A FEW OTHER EVENTS FOR
DECEMBER 22:

  • It’s the birth date of William O. Steele (1917–1979) The Perilous Road.
  • In 1864, Savannah, Georgia falls to General Sherman, concluding his March to the Sea during the American Civil War. Read Delivery Justice: W.W. Law and the Fight for Civil Rights by Jim Haskins, illustrated by Benny Andrews.
  • Ito Hirobumi, a samurai, became the first prime minister of Japan in 1885. Read Three Samurai Cats by Eric Kimmel, illustrated by Mordicai Gerstein, and Samurai by Jason Hightman.
  • Beatrix Potter died on this day in 1943. Her legacy lives on in the wonderful books she wrote and illustrated, including The Tale of Peter Rabbit and The Tale of Jemima Puddle-Duck.

December has been designated Read a New Book Month, and today I want to talk about my favorite new book of 2014, Ann M. Martin’s Rain Reign. For some time Ann Martin has qualified as one of the heroines of the 20-something crowd I teach in various graduate programs. Always, when I ask my students who they loved reading as a child, Ann comes to the top of the list because she created The Babysitter’s Club, the books that turned them into readers.

But in the last decade, Ann has turned her hand to crafting individual and highly skilled works of fiction like My Corner of the Universe. In her most recent book, Rain Reign, we meet Rose Howard, a fifth-grade girl with a hard road ahead of her. Diagnosed with Autism, Rose lives with her father, who has little money or patience to give her. Rose spends her days gathering homonyms and keeps a list of her treasures. Because she has no computer, she must write her list over and over, adding each new gem. And although her father often fails to understand her, Rose has been blessed with an Uncle who spends a lot of time with her and provides emotional support. But one night her father brings home a stray dog for a pet. And Rain does for Rose what devoted dogs have done for millions of children over the years: provides a source of understanding and love.

When Rain vanishes in a horrible storm, Rose must begin a heart-breaking search to find her dog. Now I do not support or review dead dog books; Gordon Korman (No More Dead Dogs) and I have long been in agreement. But even though Rain lives, I found myself sobbing at an ending that both surprised me and seemed completely perfect.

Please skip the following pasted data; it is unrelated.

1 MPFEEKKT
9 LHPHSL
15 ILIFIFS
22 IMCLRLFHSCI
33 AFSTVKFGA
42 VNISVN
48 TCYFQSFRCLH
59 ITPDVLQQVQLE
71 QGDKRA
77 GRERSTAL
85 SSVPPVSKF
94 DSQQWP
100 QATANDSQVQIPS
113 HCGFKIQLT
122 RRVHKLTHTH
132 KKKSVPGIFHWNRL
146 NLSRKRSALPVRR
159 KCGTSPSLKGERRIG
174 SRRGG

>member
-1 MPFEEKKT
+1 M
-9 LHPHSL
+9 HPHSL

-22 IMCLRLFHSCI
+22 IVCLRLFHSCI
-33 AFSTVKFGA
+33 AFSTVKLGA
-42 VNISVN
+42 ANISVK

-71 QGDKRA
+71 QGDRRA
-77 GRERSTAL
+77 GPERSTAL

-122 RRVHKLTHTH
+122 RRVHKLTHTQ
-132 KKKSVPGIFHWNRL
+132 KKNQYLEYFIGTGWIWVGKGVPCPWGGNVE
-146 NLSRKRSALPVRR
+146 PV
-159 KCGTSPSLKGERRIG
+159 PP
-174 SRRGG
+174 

Rose emerges in this book as a completely believable child; the story, simply and beautifully told, compels readers to keep turning the pages. I’ve already had reports of children reading Rain Reign into the night and pressing it on classmates the next day.

Ann Martin makes storytelling for children look so easy. And yet the craft and skill behind this type of novel has been honed for decades. She has accomplished one of the hardest things for any writer for children and has crafted a beautifully written story, of quality content, that children will want to read. In fact, if you are hunting for a silver bullet book that will work for readers ages 8-12, this year look no further than Rain Reign, one of those books that will be beloved and remembered by children and adults alike.

Here’s a passage from Rain Reign:

Mrs. Leibler tells me that there are thing worth talking about besides homonyms and rules and prime numbers. She encourages me to think up conversation starters. Some conversation starters about me that do not have anything to do with homonyms or rules or prime numbers are:

I live in a house that faces northeast. (After I say that, I ask the person I’m trying to have a conversation with, “And which direction does your house face?”)

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Originally posted December 22, 2014. Updated for .

Tags: Animals, Autism, Dogs, Special Needs
Instructional materials from TeachingBooks.net for Rain Reign
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COMMENTS

  1. McCourt says:

    I have been meaning to read this book since it came out. It is now moving up on my To-Be-Read pile! Thanks for reminding me not to miss it.

  2. Nora says:

    I just finished this over the weekend – with a box of tissues by my side. Your review, as always, is spot on.

  3. Judy Freeman says:

    Best dog book of the year, in a year with not enough of them, as you well know. Rose has a singular voice that has stayed with this reader all year. Oh, for another Newbery for the great Ann Martin! I’ve loved talking about this book all year.

  4. Merrilee Hindman says:

    Upon your recommendation I bought this book two nights ago. I began reading and could not stop. I spend two weeks a month in two elementary schools telling stories to children Pre School thru fifth grade. I have seen more and more Autistic children each year and observed their behavior. I was astounded at the depth in which Ms Martin took us into Rose’s head and mind. This just wasn’t a dog book to me. It was a story of survival for Rose, her father, her Uncle and for Rain. They each in their own way had to find what would work for them. Yes I cried when Rose gave up Rain, however I cried for her father when he gave up his daughter. What demons he had to live with and how sad he was not able to fully love his daughter after losing his wife. This was one tough novel to read and one that will resonate with me for a long time, yes, just as Wonder has. Thank you Anita for your selections.

  5. Anita says:

    Thanks all for your response to this amazing book.

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